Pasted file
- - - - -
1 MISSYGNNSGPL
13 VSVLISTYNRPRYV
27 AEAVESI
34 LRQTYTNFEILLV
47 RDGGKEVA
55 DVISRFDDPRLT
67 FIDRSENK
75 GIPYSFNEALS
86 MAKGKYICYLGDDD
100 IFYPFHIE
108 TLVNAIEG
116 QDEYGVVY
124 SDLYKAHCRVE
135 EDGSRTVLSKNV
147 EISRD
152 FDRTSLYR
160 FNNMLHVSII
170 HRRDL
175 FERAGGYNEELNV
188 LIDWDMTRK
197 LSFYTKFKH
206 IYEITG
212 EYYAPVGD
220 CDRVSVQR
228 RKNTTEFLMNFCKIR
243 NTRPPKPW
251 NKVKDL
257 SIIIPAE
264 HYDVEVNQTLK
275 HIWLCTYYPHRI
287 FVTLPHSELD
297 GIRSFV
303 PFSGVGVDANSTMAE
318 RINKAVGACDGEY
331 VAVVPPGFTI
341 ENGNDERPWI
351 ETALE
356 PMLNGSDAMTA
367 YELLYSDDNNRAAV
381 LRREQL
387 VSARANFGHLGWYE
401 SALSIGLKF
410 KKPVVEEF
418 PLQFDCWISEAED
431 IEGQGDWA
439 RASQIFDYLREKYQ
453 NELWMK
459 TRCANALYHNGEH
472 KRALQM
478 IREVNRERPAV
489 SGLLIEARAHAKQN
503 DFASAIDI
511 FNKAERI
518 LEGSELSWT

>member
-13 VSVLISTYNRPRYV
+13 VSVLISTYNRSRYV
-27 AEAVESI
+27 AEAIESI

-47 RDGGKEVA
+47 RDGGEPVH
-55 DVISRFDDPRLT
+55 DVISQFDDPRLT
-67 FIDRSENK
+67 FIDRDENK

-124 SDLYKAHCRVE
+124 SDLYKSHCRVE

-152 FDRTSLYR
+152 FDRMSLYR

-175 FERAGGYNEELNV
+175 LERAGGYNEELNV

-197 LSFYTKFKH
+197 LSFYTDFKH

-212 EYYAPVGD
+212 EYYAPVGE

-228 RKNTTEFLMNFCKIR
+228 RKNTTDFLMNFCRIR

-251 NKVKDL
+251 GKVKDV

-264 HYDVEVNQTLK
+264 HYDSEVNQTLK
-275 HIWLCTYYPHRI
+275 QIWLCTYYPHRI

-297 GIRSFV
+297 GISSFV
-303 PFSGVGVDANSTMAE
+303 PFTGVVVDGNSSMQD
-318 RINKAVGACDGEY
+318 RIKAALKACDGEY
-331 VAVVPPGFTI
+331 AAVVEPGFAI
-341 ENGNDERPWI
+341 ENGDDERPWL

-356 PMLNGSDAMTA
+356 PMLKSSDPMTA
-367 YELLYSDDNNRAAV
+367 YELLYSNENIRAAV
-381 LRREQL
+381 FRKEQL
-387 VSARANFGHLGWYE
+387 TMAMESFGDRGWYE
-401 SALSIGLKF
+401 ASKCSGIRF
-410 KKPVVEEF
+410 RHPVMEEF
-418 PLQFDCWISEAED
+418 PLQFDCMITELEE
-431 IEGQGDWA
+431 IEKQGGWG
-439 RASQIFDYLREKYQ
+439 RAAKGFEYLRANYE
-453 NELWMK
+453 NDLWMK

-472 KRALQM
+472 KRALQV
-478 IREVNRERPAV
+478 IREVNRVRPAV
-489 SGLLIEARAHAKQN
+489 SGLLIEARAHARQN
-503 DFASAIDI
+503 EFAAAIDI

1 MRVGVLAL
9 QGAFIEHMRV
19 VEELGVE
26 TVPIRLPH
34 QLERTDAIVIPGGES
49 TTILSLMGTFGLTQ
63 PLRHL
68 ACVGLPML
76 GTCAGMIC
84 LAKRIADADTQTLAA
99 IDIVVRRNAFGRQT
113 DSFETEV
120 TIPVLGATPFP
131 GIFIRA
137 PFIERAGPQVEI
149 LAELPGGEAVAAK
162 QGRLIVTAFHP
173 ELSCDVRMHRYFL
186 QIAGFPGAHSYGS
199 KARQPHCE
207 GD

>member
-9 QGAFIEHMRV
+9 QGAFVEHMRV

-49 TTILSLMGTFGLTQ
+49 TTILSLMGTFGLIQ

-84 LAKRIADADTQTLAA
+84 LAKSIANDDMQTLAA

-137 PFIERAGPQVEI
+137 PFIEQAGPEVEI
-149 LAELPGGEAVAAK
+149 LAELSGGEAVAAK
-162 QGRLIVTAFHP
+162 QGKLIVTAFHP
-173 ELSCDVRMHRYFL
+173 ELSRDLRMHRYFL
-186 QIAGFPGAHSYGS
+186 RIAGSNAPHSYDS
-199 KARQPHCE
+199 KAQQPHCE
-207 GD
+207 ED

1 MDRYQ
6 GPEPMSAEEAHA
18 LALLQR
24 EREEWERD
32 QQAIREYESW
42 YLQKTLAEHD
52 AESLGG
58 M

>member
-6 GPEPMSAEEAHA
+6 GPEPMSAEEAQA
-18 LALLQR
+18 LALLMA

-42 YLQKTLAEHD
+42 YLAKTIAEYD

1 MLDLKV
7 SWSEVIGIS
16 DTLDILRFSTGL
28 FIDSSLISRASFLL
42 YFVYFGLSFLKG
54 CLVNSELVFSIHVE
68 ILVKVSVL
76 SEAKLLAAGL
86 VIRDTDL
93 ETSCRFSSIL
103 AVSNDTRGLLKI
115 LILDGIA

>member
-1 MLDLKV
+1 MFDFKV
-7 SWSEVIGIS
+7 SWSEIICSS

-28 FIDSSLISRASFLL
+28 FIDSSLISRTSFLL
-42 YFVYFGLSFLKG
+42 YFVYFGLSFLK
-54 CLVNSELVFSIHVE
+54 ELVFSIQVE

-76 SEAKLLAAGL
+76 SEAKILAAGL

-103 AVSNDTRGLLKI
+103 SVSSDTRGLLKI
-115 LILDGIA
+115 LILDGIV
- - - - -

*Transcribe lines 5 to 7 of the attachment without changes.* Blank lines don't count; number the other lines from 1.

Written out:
47 RDGGKEVA
55 DVISRFDDPRLT
67 FIDRSENK